June 15, 2006
TV Characters with Blogs
One potentially interesting turn for blog narratives: there seems to be a trend towards television characters with their own blogs as a way for the networks to cross-market their offerings on the Web. While most of the TV character blogs I’ve run across are fairly lame in-character rehashings of plot events from the show, it is interesting to see the different approaches that production companies are taking to using character blogs in their crossmedia marketing efforts.
The uptight “dork” character from NBC’s The Office, Dwight K Schrute‘s blog is infrequently updated, though his posts, such as his detailed report of his morning itinerary, including what he had for breakfast, the radio show he listened to, and a progress report on his beet farm and throwing star practice, are in character with the nature of his TV persona. The many commenters seem comfortable with addressing Dwight as if he was a real person. NBC seems to have just as as big a problem with blog spam as GTxA. In addition to his blog on the NBC site, Dwight set up a MySpace profile, which immediately blasts the viewer with his favorite tune, the Scorpions’ “Rock Me Like a Hurricane.”
Margene, the somewhat ditzy youngest wife of the polygamist family on the HBO drama Big Love, has a blog on the HBO site in the confessional LiveJournal style, complete with happy and sad emoticons. While most of her entries simply rehash plot events from the preceding week’s show, they do offer a more detailed account of her character’s perspective on events and provide some method actor-style backstory on her character’s motivation. There’s also a pretty good rant about trolls who think she doesn’t take her blog seriously enough.:
Someone on the internet called my blog “inane.”(I really don’t know what that word means-I’d never use it myself, I mean-but, apparently, I shouldn’t admit that because then they would make fun of me some more for being dumb or whatever.) Believe it or not, I am this ditzy and I like it and if you don’t, you don’t have to listen to me ramble. Seriously. That’s not me being mean, I promise. I don’t want you to get unhappy when you’re reading this. And there’s just so much out there that if my squeaky voice annoys you, feel free to go off in another direction…no questions asked and no hard feelings. Go play online poker or read and bash Anderson Cooper’s blog (actually, don’t…he’s a national treasure). Gosh. What’s the big deal? I thought the whole point of these blogs was to “shoot from the hip” (as my mom says). Should I be more thoughtful? Should I talk about President Bush? I can complain about gas prices if you want.
The character of Dave, the wacky beer-loving conspiracy-theory oriented uncle from the recently canceled ABC series Invasion is actually a blogger on the show who revealed what he knew about the alien invasion of Homestead, Florida as the season progressed. On the actual episodes, Dave was often seen drafting his blog entries by recording them into a mini tape recorder. Dave’s blog, at http://www.didyouseethelights.com/ has some nice flourishes for verisimilitude, including a dedicated URL, a superbly tacky Dave head and beer design, a blogroll with links to conspiracy theory sites, the national weather service, and a homebrew site. The comments are also apparently filtered to weed out those that are not “in-character,” thus preserving a veneer of suspension-of-disbelief.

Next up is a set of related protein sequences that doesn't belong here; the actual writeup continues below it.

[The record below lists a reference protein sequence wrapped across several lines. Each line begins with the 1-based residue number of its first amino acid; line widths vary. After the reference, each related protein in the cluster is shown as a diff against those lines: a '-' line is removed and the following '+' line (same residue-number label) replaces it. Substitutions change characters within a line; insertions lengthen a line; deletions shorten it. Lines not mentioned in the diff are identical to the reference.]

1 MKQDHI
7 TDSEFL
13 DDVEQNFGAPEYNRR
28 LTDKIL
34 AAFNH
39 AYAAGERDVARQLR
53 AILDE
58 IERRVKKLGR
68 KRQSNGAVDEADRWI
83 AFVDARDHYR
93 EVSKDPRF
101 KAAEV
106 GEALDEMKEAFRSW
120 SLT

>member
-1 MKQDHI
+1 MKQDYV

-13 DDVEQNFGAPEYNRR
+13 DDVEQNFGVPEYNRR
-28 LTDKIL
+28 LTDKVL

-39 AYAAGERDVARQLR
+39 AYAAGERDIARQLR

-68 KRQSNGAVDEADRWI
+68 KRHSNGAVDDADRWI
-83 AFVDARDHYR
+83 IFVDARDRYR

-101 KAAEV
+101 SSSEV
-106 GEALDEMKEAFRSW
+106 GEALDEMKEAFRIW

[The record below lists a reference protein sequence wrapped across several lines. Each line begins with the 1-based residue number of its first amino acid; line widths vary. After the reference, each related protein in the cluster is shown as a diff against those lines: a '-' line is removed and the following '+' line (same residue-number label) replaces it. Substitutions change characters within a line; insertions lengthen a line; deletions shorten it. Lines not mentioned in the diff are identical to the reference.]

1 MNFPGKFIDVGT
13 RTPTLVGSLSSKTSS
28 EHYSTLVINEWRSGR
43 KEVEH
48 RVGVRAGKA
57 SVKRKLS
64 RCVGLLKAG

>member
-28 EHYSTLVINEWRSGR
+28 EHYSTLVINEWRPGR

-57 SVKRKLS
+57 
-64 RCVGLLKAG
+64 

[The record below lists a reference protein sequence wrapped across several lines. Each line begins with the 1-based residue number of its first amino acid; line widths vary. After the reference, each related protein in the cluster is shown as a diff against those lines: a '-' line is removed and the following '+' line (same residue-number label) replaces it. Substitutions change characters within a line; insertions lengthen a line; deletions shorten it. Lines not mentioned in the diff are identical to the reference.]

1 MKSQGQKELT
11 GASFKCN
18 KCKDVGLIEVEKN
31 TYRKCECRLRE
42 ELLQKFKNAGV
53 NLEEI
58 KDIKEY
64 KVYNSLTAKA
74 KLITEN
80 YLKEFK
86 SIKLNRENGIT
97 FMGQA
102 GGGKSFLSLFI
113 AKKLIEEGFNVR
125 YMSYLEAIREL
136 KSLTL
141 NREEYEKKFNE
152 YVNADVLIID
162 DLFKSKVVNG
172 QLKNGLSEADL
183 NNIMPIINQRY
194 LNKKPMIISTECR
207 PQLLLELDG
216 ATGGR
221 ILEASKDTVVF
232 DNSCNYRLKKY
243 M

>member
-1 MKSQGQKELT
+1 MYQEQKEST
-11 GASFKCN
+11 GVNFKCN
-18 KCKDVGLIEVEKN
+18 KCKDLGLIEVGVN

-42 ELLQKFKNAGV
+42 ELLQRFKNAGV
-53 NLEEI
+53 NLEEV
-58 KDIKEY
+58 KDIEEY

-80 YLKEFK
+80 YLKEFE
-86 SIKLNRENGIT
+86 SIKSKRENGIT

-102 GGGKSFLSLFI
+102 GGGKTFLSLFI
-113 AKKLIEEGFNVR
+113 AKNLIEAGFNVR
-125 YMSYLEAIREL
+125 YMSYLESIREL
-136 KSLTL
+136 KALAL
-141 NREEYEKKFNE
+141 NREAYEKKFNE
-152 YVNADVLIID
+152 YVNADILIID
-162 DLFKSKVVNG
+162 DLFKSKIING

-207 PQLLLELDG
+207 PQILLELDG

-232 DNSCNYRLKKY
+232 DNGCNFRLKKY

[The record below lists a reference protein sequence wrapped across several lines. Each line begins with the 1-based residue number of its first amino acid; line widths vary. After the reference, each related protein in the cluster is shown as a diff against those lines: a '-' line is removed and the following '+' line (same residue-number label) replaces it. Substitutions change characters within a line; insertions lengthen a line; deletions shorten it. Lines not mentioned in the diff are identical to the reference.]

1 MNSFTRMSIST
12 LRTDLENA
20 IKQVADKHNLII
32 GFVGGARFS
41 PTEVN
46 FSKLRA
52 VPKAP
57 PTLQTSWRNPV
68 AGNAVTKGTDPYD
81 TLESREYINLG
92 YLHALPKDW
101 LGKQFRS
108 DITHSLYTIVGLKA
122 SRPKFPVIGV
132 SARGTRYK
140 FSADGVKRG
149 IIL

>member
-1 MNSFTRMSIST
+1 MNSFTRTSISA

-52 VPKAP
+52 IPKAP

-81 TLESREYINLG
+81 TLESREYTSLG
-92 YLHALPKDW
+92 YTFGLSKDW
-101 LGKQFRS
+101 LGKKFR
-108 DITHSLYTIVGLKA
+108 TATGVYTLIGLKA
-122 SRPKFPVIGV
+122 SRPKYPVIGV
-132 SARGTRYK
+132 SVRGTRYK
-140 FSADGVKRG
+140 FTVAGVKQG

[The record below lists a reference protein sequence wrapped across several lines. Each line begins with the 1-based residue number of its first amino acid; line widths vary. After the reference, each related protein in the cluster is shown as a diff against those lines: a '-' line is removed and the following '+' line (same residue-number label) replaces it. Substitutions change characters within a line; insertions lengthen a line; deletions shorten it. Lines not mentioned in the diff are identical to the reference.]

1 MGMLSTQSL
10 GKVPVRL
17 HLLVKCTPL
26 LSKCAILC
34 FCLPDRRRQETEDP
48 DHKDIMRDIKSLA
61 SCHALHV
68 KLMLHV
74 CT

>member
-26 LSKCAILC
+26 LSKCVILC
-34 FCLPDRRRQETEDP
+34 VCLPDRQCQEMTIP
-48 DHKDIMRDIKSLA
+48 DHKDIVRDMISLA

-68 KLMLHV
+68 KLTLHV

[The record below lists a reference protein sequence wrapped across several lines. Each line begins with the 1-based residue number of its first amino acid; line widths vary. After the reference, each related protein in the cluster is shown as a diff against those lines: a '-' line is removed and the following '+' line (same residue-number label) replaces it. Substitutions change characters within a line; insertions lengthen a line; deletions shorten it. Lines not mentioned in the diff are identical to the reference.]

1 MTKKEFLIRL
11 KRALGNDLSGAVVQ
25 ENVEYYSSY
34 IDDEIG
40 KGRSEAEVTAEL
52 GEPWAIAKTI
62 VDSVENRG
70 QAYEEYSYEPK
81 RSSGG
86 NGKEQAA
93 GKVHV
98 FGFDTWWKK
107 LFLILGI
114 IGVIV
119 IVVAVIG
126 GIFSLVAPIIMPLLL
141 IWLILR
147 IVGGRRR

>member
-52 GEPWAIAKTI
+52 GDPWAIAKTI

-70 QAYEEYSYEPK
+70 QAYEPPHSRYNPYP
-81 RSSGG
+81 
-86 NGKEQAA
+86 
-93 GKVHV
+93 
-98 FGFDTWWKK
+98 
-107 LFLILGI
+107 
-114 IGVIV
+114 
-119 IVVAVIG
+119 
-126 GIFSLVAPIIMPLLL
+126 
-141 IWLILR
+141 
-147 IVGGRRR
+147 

While none of these sites are great literature, they do suggest a compelling use of blogs for the entertainment industry. I’m sure that we’ll see more of them, given that they are a very inexpensive form of internet marketing that likely has more appeal than websites that simply present the show’s roster of actors and/or episode guides. One wonders what other sort of weblog/tv combinations are in the offing. It would be interesting to see a narrative that unfolded primarily or more extensively on blogs, which was supported by a TV series, rather than the other way around.
June 15th, 2006 at 2:20 pm
Working at an NBC affiliate like I do, I’m often subjected to shows that I didn’t intend on watching. One neat thing I found, though, was a blog from the character Nigel from the show Crossing Jordan. In the show he referenced that he was going to use his new blog to reach out to ‘forensics enthusiasts’ on the web to help solve cold cases. His boss immediately dismissed him and the show proceeded as normal. When I got home that night and checked it, sure enough the referenced http://www.nigelblog.com/ was real and the mystery was afoot. Since the wrapping up of the mystery it’s been mentioned on the show regularly (like him buying a new webcam, recording videos for his blog fans during the show, etc.) as a minor plot point.
What interests me is if they’ll change how they handle the passage of time on the how in relation to the time that passes until the next season starts (as Crossing Jordan’s season ended a few weeks ago.) Normally shows can just gloss over the fact and play it off as ‘a few days’ or ‘a few weeks’, sometimes picking things up exactly where they left off. But by nudging in on the real world, it would make sense that time passes in real time for the show as well.
June 15th, 2006 at 4:15 pm
The new Doctor Who made great use of tie-in websites. The opening episode featured a conspiracy theorist who was tracking the Doctor’s public appearances through old newspaper clippings and similar – the BBC runs a conspiracy theory blog written by him and another character. On top of that, they often have web sites for large organizations featured in the show which look just like actual commercial sites.
June 16th, 2006 at 12:12 pm
Another one I’ve found is The Slowskys, the turtles from the Comcast commercials here in the states.